In this episode, I explain how hikers can use fitness assessments to judge their trail readiness, as well as share a few of my favourite assessments for hikers.
If used right, assessments can be an incredible way to judge hiking fitness, to determine the effectiveness of your training and to keep you motivated moving forward.
However, for a hiker to use these effectively, they can't just use any old assessment and think it will be relevant to their hiking fitness...
In this episode:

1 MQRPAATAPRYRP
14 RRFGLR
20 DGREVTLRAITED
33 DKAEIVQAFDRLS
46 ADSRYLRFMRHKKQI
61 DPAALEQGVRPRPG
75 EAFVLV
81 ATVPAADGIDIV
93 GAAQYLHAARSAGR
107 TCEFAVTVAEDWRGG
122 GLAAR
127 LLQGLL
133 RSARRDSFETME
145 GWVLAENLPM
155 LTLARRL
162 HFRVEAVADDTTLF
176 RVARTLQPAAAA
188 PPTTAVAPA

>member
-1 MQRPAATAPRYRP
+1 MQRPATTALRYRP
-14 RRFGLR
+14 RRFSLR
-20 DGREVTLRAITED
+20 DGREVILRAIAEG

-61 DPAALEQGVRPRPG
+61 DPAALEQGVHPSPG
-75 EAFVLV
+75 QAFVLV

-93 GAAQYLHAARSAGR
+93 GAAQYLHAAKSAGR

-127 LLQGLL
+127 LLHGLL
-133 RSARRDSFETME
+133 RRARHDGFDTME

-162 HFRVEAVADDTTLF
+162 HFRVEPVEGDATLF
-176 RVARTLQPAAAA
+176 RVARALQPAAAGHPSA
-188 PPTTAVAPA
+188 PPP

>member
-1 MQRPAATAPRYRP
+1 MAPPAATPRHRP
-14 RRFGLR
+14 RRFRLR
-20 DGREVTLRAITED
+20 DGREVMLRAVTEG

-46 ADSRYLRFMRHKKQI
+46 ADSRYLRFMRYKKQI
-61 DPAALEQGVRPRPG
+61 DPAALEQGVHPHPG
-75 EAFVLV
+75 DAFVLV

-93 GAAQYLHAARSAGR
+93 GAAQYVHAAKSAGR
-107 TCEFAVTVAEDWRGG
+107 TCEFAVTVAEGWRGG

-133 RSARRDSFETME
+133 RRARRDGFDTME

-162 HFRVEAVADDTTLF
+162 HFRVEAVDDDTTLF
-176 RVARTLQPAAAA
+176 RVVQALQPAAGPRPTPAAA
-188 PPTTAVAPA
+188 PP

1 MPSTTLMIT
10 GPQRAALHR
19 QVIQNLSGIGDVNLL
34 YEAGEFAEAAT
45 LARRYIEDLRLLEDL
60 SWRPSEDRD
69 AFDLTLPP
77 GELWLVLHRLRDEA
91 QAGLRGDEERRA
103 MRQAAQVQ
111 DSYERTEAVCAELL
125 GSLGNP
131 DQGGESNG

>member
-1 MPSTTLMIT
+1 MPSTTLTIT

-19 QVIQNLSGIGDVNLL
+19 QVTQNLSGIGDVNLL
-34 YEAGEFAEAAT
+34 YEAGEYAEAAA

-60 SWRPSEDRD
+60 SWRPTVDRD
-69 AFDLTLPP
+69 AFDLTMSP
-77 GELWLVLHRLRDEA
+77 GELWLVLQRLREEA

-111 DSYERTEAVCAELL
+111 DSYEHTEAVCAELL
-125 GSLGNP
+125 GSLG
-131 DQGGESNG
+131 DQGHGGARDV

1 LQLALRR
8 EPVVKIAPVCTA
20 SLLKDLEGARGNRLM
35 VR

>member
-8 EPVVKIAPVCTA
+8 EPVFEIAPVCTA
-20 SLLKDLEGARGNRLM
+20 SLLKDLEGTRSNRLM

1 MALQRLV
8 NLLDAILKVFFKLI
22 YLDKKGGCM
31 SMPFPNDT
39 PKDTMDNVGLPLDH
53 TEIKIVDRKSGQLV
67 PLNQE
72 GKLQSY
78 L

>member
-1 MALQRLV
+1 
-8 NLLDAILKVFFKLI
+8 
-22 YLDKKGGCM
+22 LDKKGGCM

So today we’re talking about fitness assessments for hikers. And most specifically how a hiker can assess their fitness while they are stuck at home. Now if you just write, assessments can be a really incredible way to judge a hiking fitness, to determine the effectiveness of your training and to keep you motivated moving forward. And I highly recommend any hikers who are stuck at home at the moment, who might be months and six months or years away from their goals to go through some of these assessments I’m about to explain today in order to, so to just see if the training they're doing is working. To see if they’re getting better, if they’re getting fitter. And to so to keep them motivated or keep you motivated to keep you training up during this time when you might not be able to hit the trail as much as you can. Or you might not be able to go to the gym. And I really think assessments can be a powerful way of any hiker to use in a number of different situations whether it's for motivation, whether it’s for judging your fitness or whatever. And I highly recommend you go about this. So today I’m gonna be explaining a few bits and pieces around how you can go about creating your own fitness assessments and then also a number of assessments that I often use for hikers which you can do at home to judge your fitness.